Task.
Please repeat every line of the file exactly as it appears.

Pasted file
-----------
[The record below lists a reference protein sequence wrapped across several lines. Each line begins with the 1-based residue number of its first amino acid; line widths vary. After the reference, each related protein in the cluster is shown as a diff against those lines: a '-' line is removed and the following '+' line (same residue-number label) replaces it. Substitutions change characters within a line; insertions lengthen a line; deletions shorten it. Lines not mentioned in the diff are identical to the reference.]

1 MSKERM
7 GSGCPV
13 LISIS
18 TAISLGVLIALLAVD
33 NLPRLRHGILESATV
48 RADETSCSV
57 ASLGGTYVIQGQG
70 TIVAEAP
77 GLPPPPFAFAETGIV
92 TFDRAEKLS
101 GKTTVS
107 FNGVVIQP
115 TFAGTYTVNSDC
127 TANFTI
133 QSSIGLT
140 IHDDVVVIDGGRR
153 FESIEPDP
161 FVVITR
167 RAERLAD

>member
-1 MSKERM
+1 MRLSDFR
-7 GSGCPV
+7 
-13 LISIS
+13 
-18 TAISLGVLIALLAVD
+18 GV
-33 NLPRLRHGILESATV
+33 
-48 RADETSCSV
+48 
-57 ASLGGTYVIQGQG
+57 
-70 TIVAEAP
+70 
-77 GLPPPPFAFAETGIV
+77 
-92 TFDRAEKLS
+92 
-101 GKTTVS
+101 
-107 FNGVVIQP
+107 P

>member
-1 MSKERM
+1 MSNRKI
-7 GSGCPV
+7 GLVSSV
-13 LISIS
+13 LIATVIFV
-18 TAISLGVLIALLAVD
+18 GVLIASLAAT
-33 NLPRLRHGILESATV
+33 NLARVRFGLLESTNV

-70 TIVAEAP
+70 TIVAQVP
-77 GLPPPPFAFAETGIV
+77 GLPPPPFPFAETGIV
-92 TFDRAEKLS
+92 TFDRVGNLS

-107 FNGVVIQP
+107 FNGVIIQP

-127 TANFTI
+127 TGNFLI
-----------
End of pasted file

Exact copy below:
[The record below lists a reference protein sequence wrapped across several lines. Each line begins with the 1-based residue number of its first amino acid; line widths vary. After the reference, each related protein in the cluster is shown as a diff against those lines: a '-' line is removed and the following '+' line (same residue-number label) replaces it. Substitutions change characters within a line; insertions lengthen a line; deletions shorten it. Lines not mentioned in the diff are identical to the reference.]

1 MSKERM
7 GSGCPV
13 LISIS
18 TAISLGVLIALLAVD
33 NLPRLRHGILESATV
48 RADETSCSV
57 ASLGGTYVIQGQG
70 TIVAEAP
77 GLPPPPFAFAETGIV
92 TFDRAEKLS
101 GKTTVS
107 FNGVVIQP
115 TFAGTYTVNSDC
127 TANFTI
133 QSSIGLT
140 IHDDVVVIDGGRR
153 FESIEPDP
161 FVVITR
167 RAERLAD

>member
-1 MSKERM
+1 MRLSDFR
-7 GSGCPV
+7 
-13 LISIS
+13 
-18 TAISLGVLIALLAVD
+18 GV
-33 NLPRLRHGILESATV
+33 
-48 RADETSCSV
+48 
-57 ASLGGTYVIQGQG
+57 
-70 TIVAEAP
+70 
-77 GLPPPPFAFAETGIV
+77 
-92 TFDRAEKLS
+92 
-101 GKTTVS
+101 
-107 FNGVVIQP
+107 P

>member
-1 MSKERM
+1 MSNRKI
-7 GSGCPV
+7 GLVSSV
-13 LISIS
+13 LIATVIFV
-18 TAISLGVLIALLAVD
+18 GVLIASLAAT
-33 NLPRLRHGILESATV
+33 NLARVRFGLLESTNV

-70 TIVAEAP
+70 TIVAQVP
-77 GLPPPPFAFAETGIV
+77 GLPPPPFPFAETGIV
-92 TFDRAEKLS
+92 TFDRVGNLS

-107 FNGVVIQP
+107 FNGVIIQP

-127 TANFTI
+127 TGNFLI